rose to call attention to the Report of the Royal Commission on Civil Establishments. Having pointed out that there was nothing of a Party nature involved in the question, he stated that in the year 1886 a Royal Commission was appointed by the late Government to inquire into the Civil Service generally, partly for the purpose of ascertaining how far the organisation under the Play fair scheme was working successfully, and how far the numbers and cost of the Civil Service generally might be reduced without any loss of efficiency to the Public Service. In September, 1888, the Commission issued its second Report, in which they made certain recommendations. The first was that means should be taken to ascertain with regard to each Department what the normal establishment of that Department should be; that power should be given to revise the strength of that Department from year to year, giving the Treasury or some body in the future the power to reduce these establishments as well as to check their growth, which latter was the only power the Treasury up to that time possessed. The second recommendation, briefly stated, amounted to this—that instead of having a large Upper Division and a Lower Division not very much larger, in future, in all Departments where there was a necessity for an Upper or First Division at all, it should be very much smaller, and that the great gulf hitherto fixed either by regulation or by practice between the first and second, or Upper and Lower Division, should be swept away once and for all, and that Lower Division clerks should have every opportunity of rising to a Higher Division, and that promotion should take place by merit only. Another recom- mendation was that there should be uniform regulations and rules governing the administration of all these Departments, and one reason for making that recommendation was in order to facilitate transfers which would have the effect of opening out greater chances of promotion for really efficient servants and enabling redundant clerks to be transferred from one Department to another. The Royal Commission, looking to the fact that in the first place the system of pensions was a very costly one indeed, and in the second place that under the existing system there were very few opportunities of removing from the Public Service servants who had either ceased to be competent or who had risen to a rank in the Service they were not fitted to occupy, felt that some means should be enforced by which these officers could be retired from the Service, and that at the same time there should be a system of pensions which, whilst doing justice to the valuable servants of the State, should cost something less than the system which had hitherto done so much to swell the Non-effective Vote. The first step which the Royal Commission suggested, in order to carry out their recommendations, was to appoint a body which, acting under the Treasury, should have more power to control the Public Service and the various Departments than had been the case up to the present time. The two main faults in connection with the Treasury control over the other Departments of the Civil Service were these:—It had hardly sufficient touch with the other Departments, and it was not able to take the initiative in reforming those other Departments, which he was inclined to think was somewhat aggravated by the fact that instead of the Treasury being a strong body drawing some of the more efficient servants from other public Departments to itself, whenever a good appointment was going in any other Department it sent away one of its own clerks, and so weakened the Treasury, which ought to be a strong controlling body in public administration. The object of the Report of the Royal Commission was to inaugurate a body which should be able to initiate reform; which should be more in touch with the rest of the Departments than the Treasury had been hitherto; and which would not merely be able to prevent any excess in numbers and salaries, but should always be able, when occasion arose, actually to reduce the numbers in a given Department. In order to do that, the Royal Commission recommended that every Department should at once be called upon to draw up a scheme showing exactly how many men would be required to form the Department and what salaries they should receive. He was sorry to say that that recommendation had not been carried out by all the Departments. The opinion of the Royal Commission was that all the Departments of the Civil Service should be treated as a whole, that they should all be subject to the same rules and regulations, and that there should be no privileged Departments. He hoped in future the Government would see that such was the case. There was one Department there was no excuse for—namely, the Foreign Office—which had actually refused to listen in any way to the Government or the Royal Commission, and had not formulated any scheme such as had been suggested. If there was one Department which wanted looking into, and thoroughly to have the public eye brought upon it, so that it should be treated in the same way as other Departments, it undoubtedly was the Foreign Office. There was another Department which had not formulated any scheme—namely, the India Office. He knew perfectly well that the India Office stood in a somewhat different position to the other Departments, because it was not paid for by the English ratepayers, but by the people of India. But he did think, in common justice to the people of India, although that Department could not be brought under the purview of the Royal Commission as not being paid for by the taxpayers of England, there was no reason why it should be treated differently to the other Departments, and the India Office ought to be forced to comply with the new regulations laid down for the Civil Service. This normal establishment, when once it could be formulated, was to be inquired into at once, and periodically. There was also to be a permanent Committee, consisting of an officer of the Treasury and the heads of four other Departments; and this new Committee was to be formed for the purpose, as was stated, of suggesting reforms, securing uniformity of regulations, and facili- tating transfers. The proceedings of this Committee were to be recorded. He did not find any Order of Council dealing with that permanent Committee; or that any steps had been taken to insure that its proceedings should be recorded or its recommendations put on record. He thought that record was an important matter, in order that they might see how often the Committee sat, what evidence was brought before it, and what recommendations were actually made. Nor was he able to see that in the future this permanent Committee was to have any initiation at all; but, as far as he could see, it was only to be called into action when the Treasury consulted it. The great complaint hitherto had been that the Treasury had no initiative, and, therefore, reforms in the Civil Service could not be regularly carried out; but if the Treasury, having no initiative itself, was to call into action a permanent Committee which in itself had no initiative, he was afraid they would be no nearer reform than they were before. He believed it was the fact that neither the Treasury nor the permanent Committee would in the future, any more than in the past, have any power to cut down numbers. That was very important indeed, because not only was it desirable to prevent establishments growing, but occasions might arise when it was quite possible, and indeed desirable, to reduce the numbers in a particular Department. He would pass to the second head of the recommendations of the Commission. The idea was that there should be a small Upper Division and a much larger Second Division, and that promotion from the bottom to the top should be by merit alone, and not by seniority, because he ventured to say that the great curse of the Civil Service up to this time had been that the good and bad had gone up to the top together, and there had been no proper moans of promoting the meritorious and keeping down those who did not deserve to rise. He recognised that at the present time—and it might be for some years—it would be difficult to give promotion to many a man who merited it. Although there was this gulf between the Upper and Lower Division, still there were at the present moment, and might be for some years, many redundant clerks whom it was impossible to transfer to other Departments, whom it would not be fair to other Departments to transfer, and whom it would be ruinous in the interests of economy to pension out and retire from the Service on the present terms for retirement, which were very expensive, and even then the advantages to the Second Division clerks would for some time be small, because they had to face the fact that the Upper Division had got to be smaller in the future; therefore, as a matter of fact, there would be fewer vacancies to be filled by those Lower Division clerks. While promotion by merit involved that the meritorious should rise, it was essential, in order to produce a state of things under which the meritorious should rise, that they should keep down and even turn out of the service those who were really inefficient. If they were going to keep down the inefficient members of the Civil Service it was most essential to do it in the earlier years of their service, as it was more difficult to do it later on. One of the most important recommendations of the Commission, he was sorry to say, had not been carried out. They recommended that with every public servant the first year should be a year of real probation. In that year it should be ascertained whether he was thoroughly fit for the Public Service, because many a man might pass by examination who might not have the qualities fitting him to be an efficient servant of the Crown. He regretted that this valuable recommendation had been taken no notice of whatever.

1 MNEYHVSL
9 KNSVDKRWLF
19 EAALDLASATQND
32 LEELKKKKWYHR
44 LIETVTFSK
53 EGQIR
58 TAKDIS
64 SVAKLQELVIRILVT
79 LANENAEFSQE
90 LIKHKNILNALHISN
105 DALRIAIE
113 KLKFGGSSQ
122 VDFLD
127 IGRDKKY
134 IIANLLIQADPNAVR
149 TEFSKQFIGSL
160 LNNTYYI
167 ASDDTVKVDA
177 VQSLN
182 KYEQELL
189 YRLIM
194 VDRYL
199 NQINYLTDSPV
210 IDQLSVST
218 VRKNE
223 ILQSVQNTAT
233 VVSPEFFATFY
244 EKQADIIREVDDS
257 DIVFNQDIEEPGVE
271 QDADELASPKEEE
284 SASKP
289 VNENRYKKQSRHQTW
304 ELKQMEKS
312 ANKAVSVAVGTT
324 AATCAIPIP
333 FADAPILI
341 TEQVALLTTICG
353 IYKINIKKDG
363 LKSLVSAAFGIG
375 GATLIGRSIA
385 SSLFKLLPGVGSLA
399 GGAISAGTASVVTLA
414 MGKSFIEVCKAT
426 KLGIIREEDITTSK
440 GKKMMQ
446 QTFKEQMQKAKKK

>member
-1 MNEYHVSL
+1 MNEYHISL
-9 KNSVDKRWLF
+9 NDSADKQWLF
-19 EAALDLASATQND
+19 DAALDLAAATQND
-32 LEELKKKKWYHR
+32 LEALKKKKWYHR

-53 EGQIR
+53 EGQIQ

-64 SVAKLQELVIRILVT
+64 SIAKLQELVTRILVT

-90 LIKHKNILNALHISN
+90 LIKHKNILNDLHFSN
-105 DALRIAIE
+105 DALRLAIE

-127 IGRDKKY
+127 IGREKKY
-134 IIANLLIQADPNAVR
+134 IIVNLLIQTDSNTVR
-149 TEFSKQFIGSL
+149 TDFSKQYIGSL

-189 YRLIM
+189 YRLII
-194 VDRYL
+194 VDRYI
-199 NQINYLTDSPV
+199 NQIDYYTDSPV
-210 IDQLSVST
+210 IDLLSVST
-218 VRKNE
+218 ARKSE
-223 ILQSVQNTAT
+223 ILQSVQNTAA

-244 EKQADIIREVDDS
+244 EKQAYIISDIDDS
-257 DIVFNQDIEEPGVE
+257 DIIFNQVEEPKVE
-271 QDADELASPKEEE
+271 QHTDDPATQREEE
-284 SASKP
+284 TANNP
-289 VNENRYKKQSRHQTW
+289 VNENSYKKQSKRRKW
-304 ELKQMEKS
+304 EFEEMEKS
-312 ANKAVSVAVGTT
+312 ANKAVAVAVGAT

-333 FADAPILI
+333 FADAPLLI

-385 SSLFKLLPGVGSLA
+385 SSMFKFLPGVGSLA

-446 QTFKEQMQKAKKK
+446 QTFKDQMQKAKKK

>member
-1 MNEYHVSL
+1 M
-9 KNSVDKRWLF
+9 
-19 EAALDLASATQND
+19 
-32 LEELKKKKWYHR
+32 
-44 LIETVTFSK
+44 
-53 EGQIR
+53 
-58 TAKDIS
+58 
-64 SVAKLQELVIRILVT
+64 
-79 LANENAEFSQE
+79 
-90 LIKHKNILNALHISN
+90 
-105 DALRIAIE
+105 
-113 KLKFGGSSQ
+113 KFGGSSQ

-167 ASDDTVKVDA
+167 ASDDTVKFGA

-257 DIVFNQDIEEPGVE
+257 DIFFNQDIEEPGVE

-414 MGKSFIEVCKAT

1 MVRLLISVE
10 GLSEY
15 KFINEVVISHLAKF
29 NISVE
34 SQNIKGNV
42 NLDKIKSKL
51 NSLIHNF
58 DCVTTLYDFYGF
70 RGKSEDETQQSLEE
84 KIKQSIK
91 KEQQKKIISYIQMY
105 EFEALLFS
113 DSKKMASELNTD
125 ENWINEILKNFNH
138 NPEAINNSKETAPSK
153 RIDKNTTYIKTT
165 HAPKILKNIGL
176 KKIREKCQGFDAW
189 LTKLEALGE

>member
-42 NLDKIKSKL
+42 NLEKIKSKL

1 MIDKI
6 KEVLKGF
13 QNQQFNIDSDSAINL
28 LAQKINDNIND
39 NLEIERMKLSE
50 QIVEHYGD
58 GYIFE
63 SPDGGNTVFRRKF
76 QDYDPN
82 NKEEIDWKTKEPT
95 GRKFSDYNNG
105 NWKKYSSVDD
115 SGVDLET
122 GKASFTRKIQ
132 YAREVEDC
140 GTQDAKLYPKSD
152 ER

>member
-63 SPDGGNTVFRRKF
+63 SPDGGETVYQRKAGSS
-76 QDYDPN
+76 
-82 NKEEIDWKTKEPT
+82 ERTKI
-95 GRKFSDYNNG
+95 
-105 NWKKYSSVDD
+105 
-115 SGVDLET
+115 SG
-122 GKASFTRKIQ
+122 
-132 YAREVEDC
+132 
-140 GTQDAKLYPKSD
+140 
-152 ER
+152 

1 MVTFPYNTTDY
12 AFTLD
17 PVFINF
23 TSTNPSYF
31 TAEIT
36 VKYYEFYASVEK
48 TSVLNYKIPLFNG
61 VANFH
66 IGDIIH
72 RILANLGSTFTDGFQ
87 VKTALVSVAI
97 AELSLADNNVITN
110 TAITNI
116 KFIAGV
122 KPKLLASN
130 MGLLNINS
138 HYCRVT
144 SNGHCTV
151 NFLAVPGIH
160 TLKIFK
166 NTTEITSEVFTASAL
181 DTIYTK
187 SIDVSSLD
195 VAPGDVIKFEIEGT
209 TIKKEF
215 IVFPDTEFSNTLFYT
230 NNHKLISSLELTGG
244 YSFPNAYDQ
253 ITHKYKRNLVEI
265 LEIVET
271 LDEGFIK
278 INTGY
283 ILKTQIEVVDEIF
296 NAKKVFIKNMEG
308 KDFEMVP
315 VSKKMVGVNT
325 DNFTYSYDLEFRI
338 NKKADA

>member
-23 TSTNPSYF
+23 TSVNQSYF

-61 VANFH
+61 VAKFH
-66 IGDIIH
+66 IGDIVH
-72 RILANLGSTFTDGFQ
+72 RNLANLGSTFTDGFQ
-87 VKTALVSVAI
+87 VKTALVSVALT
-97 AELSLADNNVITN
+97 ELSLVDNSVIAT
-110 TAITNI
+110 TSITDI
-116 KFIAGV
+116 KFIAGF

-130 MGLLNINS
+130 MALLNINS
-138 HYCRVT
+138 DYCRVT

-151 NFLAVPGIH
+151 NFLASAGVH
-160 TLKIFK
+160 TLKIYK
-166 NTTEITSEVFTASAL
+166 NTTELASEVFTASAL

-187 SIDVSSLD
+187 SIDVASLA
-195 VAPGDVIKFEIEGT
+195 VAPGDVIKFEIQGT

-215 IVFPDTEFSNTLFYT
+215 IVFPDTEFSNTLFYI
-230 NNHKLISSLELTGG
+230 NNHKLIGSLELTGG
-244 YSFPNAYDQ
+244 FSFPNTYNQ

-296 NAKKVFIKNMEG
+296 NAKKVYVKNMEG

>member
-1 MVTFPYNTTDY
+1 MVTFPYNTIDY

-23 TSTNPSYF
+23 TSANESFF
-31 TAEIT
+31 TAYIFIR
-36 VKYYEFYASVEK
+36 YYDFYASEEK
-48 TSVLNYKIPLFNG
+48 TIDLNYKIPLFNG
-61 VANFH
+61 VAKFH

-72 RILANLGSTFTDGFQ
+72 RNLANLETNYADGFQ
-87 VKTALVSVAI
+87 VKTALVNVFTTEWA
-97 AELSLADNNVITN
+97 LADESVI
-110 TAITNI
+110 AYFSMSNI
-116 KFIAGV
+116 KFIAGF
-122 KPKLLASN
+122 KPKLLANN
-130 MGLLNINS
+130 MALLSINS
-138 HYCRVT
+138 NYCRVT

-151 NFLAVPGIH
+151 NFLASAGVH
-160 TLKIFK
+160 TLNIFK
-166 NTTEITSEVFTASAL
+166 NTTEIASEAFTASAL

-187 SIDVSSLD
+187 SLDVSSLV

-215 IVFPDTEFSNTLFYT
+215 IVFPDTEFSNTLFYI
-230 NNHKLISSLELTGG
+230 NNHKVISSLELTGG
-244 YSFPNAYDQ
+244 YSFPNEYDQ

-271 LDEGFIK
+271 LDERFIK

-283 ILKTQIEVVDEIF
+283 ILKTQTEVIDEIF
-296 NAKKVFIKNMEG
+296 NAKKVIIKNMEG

said that the one year's probation was already enbodied in an Order in Council dated 12th February, 1876.